• DocketNotice of Case Management Conference; Filed by Court

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  • 12/08/2017
  • DocketNotice-Case Management Conference; Filed by Court

    Read MoreRead Less
  • 12/08/2017
  • DocketOSC-Failure to File Proof of Serv; Filed by Court

    Read MoreRead Less
  • 12/08/2017
  • DocketCivil Case Cover Sheet (Civil Case Cover Sheet Addendum and Statement of Location); Filed by Clerk

    Read MoreRead Less
  • 12/08/2017
  • DocketComplaint filed-Summons Issued; Filed by Attorney for Plaintiff

    Read MoreRead Less
  • 12/08/2017
  • DocketSummons Filed; Filed by Attorney for Plaintiff

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Tentative Rulings

Case Number: EC067418    Hearing Date: January 29, 2021    Dept: D

TENTATIVE RULING

Calendar: 18

Date: 1/29/2021

Case No: EC067418 Trial Date: None Set

Case Name: City of Duarte v. Bardakjian, et al.

MOTION TO CHALLENGE LIEN PRIORITY

RELIEF REQUESTED:

Order that any and all receiver certificates authorized in this action, and any other claimed senior interests by the Receiver or plaintiff, be deemed subordinate to the Deed of Trust held by defendant JP Morgan Chase Bank, N.A.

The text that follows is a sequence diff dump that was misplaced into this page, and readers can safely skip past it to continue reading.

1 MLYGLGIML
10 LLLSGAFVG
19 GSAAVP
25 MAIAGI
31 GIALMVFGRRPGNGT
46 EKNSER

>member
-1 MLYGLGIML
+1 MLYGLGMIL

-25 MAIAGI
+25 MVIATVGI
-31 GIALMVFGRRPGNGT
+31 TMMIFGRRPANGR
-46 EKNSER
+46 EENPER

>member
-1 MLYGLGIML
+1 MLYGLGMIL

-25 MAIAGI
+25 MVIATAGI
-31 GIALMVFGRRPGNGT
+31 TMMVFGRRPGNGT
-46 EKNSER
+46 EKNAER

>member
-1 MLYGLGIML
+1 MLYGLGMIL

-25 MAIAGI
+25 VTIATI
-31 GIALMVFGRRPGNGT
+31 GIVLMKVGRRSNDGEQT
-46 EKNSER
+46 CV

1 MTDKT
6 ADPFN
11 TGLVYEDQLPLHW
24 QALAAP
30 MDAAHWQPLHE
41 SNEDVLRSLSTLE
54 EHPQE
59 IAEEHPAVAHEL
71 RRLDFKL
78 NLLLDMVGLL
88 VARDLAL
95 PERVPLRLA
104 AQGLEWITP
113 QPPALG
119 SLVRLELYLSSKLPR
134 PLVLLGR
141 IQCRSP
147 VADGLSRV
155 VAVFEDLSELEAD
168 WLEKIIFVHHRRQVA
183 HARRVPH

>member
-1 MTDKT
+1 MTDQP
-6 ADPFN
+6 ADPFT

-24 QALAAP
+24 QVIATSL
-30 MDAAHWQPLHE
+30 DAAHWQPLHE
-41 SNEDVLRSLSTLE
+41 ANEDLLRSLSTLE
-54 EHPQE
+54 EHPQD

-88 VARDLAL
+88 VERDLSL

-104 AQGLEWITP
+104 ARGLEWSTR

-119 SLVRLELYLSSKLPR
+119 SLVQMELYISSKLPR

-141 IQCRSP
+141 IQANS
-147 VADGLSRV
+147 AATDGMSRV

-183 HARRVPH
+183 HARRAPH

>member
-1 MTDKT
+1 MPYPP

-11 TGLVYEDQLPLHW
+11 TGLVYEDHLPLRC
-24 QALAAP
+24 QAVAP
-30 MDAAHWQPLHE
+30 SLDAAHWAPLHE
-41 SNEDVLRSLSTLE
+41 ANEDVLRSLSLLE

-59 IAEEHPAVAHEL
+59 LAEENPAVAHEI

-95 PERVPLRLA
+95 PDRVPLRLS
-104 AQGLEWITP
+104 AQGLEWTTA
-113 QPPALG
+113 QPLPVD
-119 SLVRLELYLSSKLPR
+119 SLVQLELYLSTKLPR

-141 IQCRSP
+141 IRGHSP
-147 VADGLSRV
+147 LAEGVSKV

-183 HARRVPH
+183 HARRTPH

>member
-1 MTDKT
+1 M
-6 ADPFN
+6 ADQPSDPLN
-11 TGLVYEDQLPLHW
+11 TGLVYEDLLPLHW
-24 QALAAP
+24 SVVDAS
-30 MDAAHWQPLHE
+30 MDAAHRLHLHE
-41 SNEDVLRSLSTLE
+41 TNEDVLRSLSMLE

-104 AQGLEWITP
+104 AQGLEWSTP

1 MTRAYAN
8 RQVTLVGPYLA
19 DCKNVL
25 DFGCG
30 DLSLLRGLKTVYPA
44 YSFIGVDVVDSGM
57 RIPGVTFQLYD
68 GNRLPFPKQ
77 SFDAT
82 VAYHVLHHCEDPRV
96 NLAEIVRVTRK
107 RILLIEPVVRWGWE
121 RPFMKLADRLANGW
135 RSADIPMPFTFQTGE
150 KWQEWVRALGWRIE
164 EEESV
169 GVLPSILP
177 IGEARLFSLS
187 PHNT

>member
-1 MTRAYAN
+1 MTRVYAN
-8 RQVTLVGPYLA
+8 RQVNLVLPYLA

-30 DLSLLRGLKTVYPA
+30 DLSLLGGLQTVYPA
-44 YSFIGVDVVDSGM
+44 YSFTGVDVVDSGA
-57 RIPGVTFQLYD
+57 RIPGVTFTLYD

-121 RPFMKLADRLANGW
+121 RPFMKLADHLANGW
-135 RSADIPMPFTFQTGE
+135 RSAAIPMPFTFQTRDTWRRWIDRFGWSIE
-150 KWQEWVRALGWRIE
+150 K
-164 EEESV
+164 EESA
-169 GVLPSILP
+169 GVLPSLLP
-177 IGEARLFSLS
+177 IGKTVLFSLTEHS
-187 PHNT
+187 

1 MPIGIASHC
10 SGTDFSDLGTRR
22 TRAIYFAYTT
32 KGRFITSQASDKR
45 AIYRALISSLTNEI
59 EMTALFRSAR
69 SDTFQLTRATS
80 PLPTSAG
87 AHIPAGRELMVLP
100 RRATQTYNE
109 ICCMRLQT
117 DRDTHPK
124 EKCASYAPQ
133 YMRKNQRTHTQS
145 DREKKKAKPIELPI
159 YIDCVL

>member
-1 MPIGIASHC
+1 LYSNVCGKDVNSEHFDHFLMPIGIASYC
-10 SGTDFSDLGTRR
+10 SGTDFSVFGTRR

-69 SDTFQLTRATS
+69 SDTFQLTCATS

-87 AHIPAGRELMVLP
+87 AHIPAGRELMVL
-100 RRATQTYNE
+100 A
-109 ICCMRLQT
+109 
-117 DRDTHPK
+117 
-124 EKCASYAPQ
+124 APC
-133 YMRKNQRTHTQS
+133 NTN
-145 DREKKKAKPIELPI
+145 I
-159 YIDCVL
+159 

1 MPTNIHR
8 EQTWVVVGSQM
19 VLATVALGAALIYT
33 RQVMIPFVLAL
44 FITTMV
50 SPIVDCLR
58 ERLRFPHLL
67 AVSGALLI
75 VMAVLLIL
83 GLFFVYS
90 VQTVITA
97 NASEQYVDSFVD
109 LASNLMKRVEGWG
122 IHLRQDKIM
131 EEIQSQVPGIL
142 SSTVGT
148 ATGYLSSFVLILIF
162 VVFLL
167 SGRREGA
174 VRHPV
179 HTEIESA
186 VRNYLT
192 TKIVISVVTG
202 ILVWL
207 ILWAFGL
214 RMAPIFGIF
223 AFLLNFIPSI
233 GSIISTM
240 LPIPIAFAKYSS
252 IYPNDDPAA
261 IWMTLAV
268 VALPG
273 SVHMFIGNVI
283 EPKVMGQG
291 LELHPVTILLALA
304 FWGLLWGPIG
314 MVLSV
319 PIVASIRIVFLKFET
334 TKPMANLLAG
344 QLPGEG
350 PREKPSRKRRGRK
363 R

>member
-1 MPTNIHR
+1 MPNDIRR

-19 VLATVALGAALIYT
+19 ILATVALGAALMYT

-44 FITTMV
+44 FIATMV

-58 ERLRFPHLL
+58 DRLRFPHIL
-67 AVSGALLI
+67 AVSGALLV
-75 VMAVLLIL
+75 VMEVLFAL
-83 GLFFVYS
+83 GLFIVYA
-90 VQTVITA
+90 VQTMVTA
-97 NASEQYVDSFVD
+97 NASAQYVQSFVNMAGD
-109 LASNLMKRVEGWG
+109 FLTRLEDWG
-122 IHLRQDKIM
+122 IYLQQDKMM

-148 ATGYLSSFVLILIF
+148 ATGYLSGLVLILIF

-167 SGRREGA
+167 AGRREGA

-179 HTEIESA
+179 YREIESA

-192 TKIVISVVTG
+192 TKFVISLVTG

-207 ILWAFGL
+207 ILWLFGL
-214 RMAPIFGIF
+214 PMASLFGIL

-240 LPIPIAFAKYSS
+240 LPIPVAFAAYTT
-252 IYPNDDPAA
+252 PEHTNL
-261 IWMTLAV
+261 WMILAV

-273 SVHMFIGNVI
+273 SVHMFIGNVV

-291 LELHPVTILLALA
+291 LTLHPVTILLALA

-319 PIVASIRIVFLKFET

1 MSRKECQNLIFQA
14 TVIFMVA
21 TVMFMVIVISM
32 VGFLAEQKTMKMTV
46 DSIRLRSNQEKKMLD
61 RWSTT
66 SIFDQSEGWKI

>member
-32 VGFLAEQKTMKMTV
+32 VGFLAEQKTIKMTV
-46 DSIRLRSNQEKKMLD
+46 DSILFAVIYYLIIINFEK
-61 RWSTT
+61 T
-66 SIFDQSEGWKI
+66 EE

SUMMARY OF FACTS:

Plaintiff City of Duarte brings this action for Nuisance Abatement and Receivership with respect to a parcel of property in Duarte, owned by defendants Levon H. Bardakjian and Sylvia R. Bardakjian, as Trustees of their family trust. The City alleges that the subject property consists of a multi-unit apartment complex with approximately 28 individual residential units that are rented to tenants, with various structures, including two carport structures which have been severely damaged by a recent fire, and are at risk of total collapse. The City alleges that the subject property has been the focus of City code enforcement efforts since at least August of 2014, and contains dangerous and substandard building code and property maintenance violations, such that tenants are living on the property in dangerous and uninhabitable conditions. Plaintiff also alleges that the subject property poses a serious fire hazard and is an attractive nuisance for criminal activity.